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Melbourne auctions snare strong results, but more forced sales could hit from October

By Mo Zeitouneh

14 Walbundry Ave, Balwyn North, set the pace for Melbourne with a $3.25m sale under the hammer on July 8.

Victorians forced to sell their homes by rising interest rates are expected to hit the market as Melbourne’s auction calendar kicks into full gear in October.

One of the state’s busiest auctioneers has revealed he expects to be calling sales on behalf of vendors overwhelmed by rising mortgage costs this spring, and the head of Ray White in Victoria is also starting to see signs of mortgage-pain listings.

It comes as new figures this week revealed mortgage delinquencies are rising across Australia, and as PropTrack data showed Victoria’s preliminary auction clearance rate reached 67.8 per cent from 429 results yesterday.

Ray White Victorian chief executive Stephen Dullens said while he was having “more and more of these conversations than I was six months ago”, most selling due to rising rates so far were offloading investment or holiday homes.

Sold By Auctions professional auctioneer Andy Reid, who has already put “a few hundred” homes under the hammer this year, said vendors getting in before their bank made them sell had been “slowly dripping through for a short time already” — including families who had inherited their parent’s home.

“But straight up defaults are likely to be on the way,” Mr Reid said.

Two buyers pushed 12 Stiles St, Mt Martha, to a strong result $90,000 above a sworn valuation yesterday, showing ongoing demand from buyers.

He pegged October and November as the months to watch for forced sales from homeowners whose cheap fixed rate loans would end in substantial numbers this month and next, but he said many families would do everything they could to keep their home until at least Christmas.

“February next year is going to be a very, very interesting month, especially once that first interest rate decision comes through,” Mr Reid said.

He noted it was possible a reserve bank decision to lower interest rates between now and then could save some owners from selling, and most would do everything they could to avoid a forced sale.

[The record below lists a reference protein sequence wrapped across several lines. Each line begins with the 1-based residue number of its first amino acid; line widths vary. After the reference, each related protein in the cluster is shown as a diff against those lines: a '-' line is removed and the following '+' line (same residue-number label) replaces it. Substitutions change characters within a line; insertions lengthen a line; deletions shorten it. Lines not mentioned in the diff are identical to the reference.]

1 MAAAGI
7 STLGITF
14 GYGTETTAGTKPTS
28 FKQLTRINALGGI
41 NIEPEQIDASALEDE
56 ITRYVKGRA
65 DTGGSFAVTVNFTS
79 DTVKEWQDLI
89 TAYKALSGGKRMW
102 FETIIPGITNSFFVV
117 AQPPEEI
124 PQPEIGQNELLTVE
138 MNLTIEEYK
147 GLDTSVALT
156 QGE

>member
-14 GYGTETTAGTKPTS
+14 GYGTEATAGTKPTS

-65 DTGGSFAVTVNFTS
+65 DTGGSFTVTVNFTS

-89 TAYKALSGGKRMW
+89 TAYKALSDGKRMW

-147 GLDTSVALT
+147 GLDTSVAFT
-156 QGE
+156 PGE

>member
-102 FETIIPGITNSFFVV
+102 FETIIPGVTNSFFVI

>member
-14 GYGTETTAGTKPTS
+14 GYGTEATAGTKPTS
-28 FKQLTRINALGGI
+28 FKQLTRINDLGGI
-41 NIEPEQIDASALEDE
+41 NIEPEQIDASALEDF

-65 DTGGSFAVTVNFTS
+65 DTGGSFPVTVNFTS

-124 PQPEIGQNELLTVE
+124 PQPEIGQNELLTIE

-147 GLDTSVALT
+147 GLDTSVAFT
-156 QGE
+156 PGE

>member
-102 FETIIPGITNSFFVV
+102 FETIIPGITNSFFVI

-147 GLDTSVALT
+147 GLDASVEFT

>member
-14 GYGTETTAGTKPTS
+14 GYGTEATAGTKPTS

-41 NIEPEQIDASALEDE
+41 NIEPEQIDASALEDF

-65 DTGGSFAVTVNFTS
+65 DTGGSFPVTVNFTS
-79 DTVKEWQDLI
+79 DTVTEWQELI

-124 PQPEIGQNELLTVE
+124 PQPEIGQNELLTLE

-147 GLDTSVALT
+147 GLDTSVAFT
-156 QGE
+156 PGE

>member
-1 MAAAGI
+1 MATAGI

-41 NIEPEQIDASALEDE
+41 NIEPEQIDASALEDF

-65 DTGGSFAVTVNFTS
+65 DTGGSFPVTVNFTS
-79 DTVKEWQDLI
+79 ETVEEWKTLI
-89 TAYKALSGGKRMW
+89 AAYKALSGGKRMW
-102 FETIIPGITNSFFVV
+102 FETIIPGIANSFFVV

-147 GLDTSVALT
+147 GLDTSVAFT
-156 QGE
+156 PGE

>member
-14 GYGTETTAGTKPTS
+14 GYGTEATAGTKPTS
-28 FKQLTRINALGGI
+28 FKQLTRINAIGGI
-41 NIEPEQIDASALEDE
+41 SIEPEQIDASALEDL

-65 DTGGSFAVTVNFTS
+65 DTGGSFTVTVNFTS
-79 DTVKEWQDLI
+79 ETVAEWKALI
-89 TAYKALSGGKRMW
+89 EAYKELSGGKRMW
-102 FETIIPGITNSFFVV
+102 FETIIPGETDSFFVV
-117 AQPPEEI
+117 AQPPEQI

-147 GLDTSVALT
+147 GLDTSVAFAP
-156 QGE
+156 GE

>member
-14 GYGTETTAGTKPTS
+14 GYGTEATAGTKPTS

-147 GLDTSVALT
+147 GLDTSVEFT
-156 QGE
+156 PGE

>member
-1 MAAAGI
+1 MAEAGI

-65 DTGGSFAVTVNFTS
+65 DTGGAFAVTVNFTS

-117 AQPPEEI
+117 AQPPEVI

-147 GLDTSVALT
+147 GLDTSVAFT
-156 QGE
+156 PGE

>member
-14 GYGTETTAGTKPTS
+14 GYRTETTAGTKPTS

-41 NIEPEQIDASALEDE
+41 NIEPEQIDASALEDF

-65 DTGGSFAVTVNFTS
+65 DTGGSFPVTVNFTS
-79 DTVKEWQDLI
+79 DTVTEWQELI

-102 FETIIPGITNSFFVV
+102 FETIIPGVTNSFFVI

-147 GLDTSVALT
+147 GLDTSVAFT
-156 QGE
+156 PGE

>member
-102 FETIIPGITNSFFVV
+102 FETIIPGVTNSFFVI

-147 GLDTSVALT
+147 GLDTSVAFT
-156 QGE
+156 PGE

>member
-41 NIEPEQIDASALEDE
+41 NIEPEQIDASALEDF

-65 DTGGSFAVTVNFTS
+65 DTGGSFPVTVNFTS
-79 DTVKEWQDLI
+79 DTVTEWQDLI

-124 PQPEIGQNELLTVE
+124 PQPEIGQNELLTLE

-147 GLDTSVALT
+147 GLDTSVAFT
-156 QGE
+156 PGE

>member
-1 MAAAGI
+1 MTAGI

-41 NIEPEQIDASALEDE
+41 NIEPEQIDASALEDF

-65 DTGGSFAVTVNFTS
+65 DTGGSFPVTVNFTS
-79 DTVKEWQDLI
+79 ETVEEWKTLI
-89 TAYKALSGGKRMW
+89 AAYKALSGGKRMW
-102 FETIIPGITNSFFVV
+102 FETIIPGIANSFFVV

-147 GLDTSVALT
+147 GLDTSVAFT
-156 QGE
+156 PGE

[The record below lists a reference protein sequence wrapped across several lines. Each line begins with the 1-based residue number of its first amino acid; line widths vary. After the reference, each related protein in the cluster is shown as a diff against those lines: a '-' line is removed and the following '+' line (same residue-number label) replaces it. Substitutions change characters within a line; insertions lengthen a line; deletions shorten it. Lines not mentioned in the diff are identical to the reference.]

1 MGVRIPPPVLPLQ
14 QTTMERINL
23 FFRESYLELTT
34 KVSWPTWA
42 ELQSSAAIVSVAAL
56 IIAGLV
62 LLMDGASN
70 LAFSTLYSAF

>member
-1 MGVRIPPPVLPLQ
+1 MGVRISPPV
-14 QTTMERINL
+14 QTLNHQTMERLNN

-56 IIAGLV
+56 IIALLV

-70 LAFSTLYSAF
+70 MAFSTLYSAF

The comments come after Moody’s Investors Service this week released new figures showing the number of Australians at least 30 days behind on their mortgage has surged.

For prime mortgages, those with extensive documentation and issued to borrowers with good credit ratings, the share of owners who are behind on their mortgage in March this year accounted for 1.26 per cent of loans. It was just 1.17 per cent a year prior and is climbing back towards its last peak, set at 1.76 per cent in March 2020.

13 Hillside Rd, Bulleen, was also among Melbourne’s top sales results at auction on July 8 — selling for $3.02m via RT Edgar Manningham.

For loans issued with less documentation or to people with poor credit history, the figure has reached 4.04 per cent, up from just 2.91 per cent a year ago.

The Moody’s report predicted delinquencies would continue to rise as more borrowers were swapped from cheap fixed interest rates to variable rates up to 4 percentage points higher, but noted strong employment figures would stop numbers soaring.

Real Estate Institute of Victoria president Andrew Meehan said he hadn’t seen signs of forced sales, but noted vendors could be the winners from a decision by the reserve bank to pause interest rates at 4.1 per cent this week.

“Everything is pointing towards a good spring … I’m certainly hearing of listings coming up, and certainty (from the RBA) in spring could help the market,” Mr Meehan said.

Ray White’s Jamil Allouche said there was already confidence in the market, with a four-bedroom Greensborough home sold $205,000 above reserve amid bidding from six parties yesterday.

19 Willis St, Greensborough, sold six figures above expectations.

Mr Allouche said families had driven the bidding for the 19 Willis St home, and with strong results like it emerging, he was expecting an uptick in homes for sale in the near future.

And on the Mornington Peninsula, Belle Property’s Grant McConnell had competition for a two-bedroom shack he’s expecting will be demolished and replaced with a new home.

Mr McConnell said two bidders fought it out for 12 Stiles St, Mt Martha, after he kicked the auction off with a $1m vendor bid.

On the market at $1.1m, the same figure as a sworn valuation for the property being sold as a deceased estate, offers continued until a $1.19m sale.

“We had two bidding and three registered, with a crowd of 30 people there,” he said.

With the sale topping the valuation and a good crowd for the area, Mr McConnell said there was clearly demand for the bayside suburb.


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